November 19, 2018

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Arbitration Agreements for Independent Contractors in the Transportation Industry Under Fire

The oral arguments on October 3, 2018, before the Supreme Court of the United States in New Prime, Inc. v. Oliveira have created waves of uncertainty in the transportation industry about the enforceability of arbitration agreements. The question before the Court is whether the Federal Arbitration Act’s (FAA) requirement that courts enforce arbitration agreements applies to the huge contingent of independent contractors working in the transportation industry. Specifically, while the FAA has an exemption for “contracts of employment” for “workers” in the transportation industry, there is a dispute as to whether this exemption is limited to employees or is intended to encompass independent contractors as well. 

Although New Prime tried to argue that the exemption for “contracts of employment” is limited to employees, several of the justices were openly skeptical of that position at oral argument. The justices appeared to find significance in Congress’s decision to use the term “workers” as opposed to “employees” in drafting the FAA, as well as the historical reality that the difference between employees and independent contractors was not as well established or understood in 1925, when the FAA was written, as it is today.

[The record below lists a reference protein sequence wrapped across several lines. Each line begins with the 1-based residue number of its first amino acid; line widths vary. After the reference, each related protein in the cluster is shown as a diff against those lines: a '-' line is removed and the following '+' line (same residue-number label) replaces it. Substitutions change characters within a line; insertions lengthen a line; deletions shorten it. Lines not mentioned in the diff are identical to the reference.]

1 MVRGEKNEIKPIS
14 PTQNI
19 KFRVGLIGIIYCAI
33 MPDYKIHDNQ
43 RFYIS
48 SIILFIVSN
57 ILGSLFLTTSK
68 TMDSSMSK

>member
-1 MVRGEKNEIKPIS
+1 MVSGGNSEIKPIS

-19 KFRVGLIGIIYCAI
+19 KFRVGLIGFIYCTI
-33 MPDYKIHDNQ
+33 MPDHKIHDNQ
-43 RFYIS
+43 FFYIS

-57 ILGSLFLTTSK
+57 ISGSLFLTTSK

Given the justices’ seeming alignment with Oliveira at the oral argument, it is anticipated that the Supreme Court will ultimately issue a decision allowing truck drivers and others independent contractors in the transportation industry to avoid arbitration. Such a decision could force higher wages, thereby increasing costs for the transportation industry and its consumers. 

© 2018, Ogletree, Deakins, Nash, Smoak & Stewart, P.C., All Rights Reserved.

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About this Author

Ashley Wenger Slaba, Ogletree Deakins Law Firm, Employment Law Attorney
Of Counsel

Ashley Wenger-Slaba advises and represents large and small employers on a wide variety of employment law matters. Having spent a period of time in house, Ashley draws on that experience to work towards finding solutions for her clients that meet both their legal and business needs. Ashley enjoys working with companies to revise policies and procedures to ensure legal compliance, address everyday employment issues that arise with current and former employees, and conduct internal investigations and trainings where necessary. Unfortunately, disputes cannot always be...

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